Learnings from Other Games .................................................................................................. 11

    Exposition in Anbennar ............................................................................................................ 12

    Characterization .......................................................................................................................... 14

    Learnings from Other Games .................................................................................................. 15

    Characterization in Anbennar ................................................................................................. 16

    The Box, aka the World Itself ......................................................................................................... 19

    Conclusion ....................................................................................................................................... 21

    References ...................................................................................................................................... 22

    Ludography .................................................................................................................................. 24

    Bibliography .................................................................................................................................... 25

    Appendices ..................................................................................................................................... 27

    Appendix A .................................................................................................................................. 27

    Appendix B .................................................................................................................................. 28

    Appendix C .................................................................................................................................. 29

    Appendix D .................................................................................................................................. 30

    Appendix E................................................................................................................................... 31

    Appendix G .................................................................................................................................. 34

    Appendix F ................................................................................................................................... 36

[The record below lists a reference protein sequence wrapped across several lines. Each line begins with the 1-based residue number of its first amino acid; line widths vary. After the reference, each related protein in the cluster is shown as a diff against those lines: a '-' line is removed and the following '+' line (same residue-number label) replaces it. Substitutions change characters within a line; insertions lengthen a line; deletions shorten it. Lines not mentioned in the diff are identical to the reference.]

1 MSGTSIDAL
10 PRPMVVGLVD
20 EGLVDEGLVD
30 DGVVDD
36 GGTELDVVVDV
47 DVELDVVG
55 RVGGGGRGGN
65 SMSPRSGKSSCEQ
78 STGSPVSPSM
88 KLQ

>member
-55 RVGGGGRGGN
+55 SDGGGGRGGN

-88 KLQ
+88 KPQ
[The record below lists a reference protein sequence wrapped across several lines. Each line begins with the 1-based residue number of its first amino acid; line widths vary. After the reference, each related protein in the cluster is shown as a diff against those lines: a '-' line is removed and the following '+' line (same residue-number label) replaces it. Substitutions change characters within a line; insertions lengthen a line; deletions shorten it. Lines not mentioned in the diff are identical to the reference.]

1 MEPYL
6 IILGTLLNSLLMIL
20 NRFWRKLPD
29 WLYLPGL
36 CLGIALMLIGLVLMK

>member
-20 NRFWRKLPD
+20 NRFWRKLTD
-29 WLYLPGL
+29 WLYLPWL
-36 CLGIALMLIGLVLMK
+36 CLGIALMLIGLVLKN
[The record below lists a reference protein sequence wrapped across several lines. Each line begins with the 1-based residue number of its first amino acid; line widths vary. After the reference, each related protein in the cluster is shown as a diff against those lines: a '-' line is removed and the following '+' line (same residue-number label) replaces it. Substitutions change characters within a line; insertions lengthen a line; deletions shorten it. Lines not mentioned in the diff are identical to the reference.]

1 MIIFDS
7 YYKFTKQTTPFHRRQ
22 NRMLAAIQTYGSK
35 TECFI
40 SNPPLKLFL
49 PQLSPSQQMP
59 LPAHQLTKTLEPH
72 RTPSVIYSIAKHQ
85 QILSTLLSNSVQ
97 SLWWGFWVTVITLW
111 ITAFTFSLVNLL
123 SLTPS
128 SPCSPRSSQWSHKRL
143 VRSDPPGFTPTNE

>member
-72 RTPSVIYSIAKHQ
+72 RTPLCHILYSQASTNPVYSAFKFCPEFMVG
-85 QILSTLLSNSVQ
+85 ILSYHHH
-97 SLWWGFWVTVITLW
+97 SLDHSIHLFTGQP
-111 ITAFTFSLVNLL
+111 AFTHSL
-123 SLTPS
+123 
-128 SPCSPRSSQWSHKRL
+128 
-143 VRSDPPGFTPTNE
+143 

Appendix H .................................................................................................................................. 42

    Appendix I ................................................................................................................................... 44

    Appendix J ................................................................................................................................... 46

    Appendix K .................................................................................................................................. 49

    Appendix L ................................................................................................................................... 52

  • LIST OF TABLES

    Table 1. Types of Exposition in Games ............................................................................................ 11

    LIST OF FIGURES

    Figure 1. In-Game Screenshot of EU4 ............................................................................................... 3

    Figure 2. The Storytelling Spectrum .................................................................................................. 5

    Figure 3. Core Assumptions Example ................................................................................................ 6

    Figure 4. The Iceberg ......................................................................................................................... 7

    Figure 5. The Iceberg ....................................................................................................................... 10

    Figure 6. Draugr Bestiary Page ........................................................................................................ 11

    Figure 7. Gunpowder Plot Event ..................................................................................................... 12

    Figure 8. Decisions....................................................................................